Sitting in St. Elmo Steak House in downtown Indianapolis, I was trying to convince my friend that electricity had something to do with the establishment’s name. “No, no” said my dining companion. “St. Elmo is the patron saint of sailors.” Hummm.
Searching the dim corners of my memory, I recalled the explanation of a phenomena called St. Elmo’s fire in the 1980s brat pack movie of the same title. It had something to do with dark skies, ships and saintly deeds spurred by cracks of lightening.
The bow-tied waiter arrived with my shrimp cocktail. “It happens during a thunderstorm,” he said.
“But what is it?” I asked.
“Well, I dunno exactly, but it lights stuff up,” said the waiter.
I was itching to get to the bottom of it. This century-old, bourbon-and-beef style eatery was steeped in history. JFK ate here, so did Clark Gable, Jack Dempsey, Joe Lewis and Rocky Marciano. Chances are they didn’t know what St. Elmo’s fire was either.
Surfing the web later that night, I found this description: “Electrical weather phenomenon in which luminous plasma is created via a coronal discharge from a grounded object in an atmospheric electric field.” When the ground below a storm is electrically charged, the air between the cloud and the ground contains a high voltage that tears apart air molecules and makes the Earth’s atmospheric gases become fluourescent. It’s similar to what makes neon lights glow.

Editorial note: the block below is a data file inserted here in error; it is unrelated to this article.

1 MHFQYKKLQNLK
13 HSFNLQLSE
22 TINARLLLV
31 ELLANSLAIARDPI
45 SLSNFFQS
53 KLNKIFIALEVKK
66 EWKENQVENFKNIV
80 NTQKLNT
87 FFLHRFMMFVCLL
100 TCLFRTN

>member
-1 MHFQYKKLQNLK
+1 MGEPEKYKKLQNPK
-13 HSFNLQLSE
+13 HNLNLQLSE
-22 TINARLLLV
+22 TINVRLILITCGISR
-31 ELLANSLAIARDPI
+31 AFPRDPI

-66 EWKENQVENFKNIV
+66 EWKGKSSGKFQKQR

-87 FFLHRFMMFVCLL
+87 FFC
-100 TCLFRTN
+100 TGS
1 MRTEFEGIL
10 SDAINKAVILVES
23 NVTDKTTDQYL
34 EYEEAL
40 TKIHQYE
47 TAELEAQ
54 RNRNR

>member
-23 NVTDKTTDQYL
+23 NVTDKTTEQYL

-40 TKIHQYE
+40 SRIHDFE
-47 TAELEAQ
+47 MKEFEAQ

When sailors saw ships throbbing with blue or violet light it must have seemed like a mystical message from god – or mind-blowing hint to go easy on the rum.
At St. Elmo Steak House, the fire arrived in a small silver dish without a hint of thunder. Dainty pink crustaceans lay atop a scoop of cocktail sauce, lemon on the side. I squeezed the lemon, slathered a shrimp generously and popped it into my mouth. Argh! I reached for the water and just barely managed to douse the flames in my throat. Just then, our waiter floated by.
“The horseradish is ground fresh in the kitchen daily. The guy wears a mask to protect himself from the fumes,” he said, smiling as I wiped my eyes.
Luckily my taste buds had cooled by the time my steak arrived. I like my meat medium rare but the waiter warned me to round up. “If you like it just barely warm in the middle, order medium rare. Go for medium if you like it cooked a bit more.”
The 10 oz, two-inch think filet, cooked medium, was tender as butter, red and juicy inside and nicely charred on the outside. It came with tomato juice and a baked potato, sour cream on the side. I could have opted for house-cut fries or redskin mashed potatoes but decided to stay with my old school favorite.
What a meal! The beef grounded me, but all I had to do was think about that sauce and my face started glowing bright red. St. Elmo, you don’t need electricity just some freshly grated horseradish.
St. Elmo Steak House
127 South Illinois Street
Indianapolis, IN 46225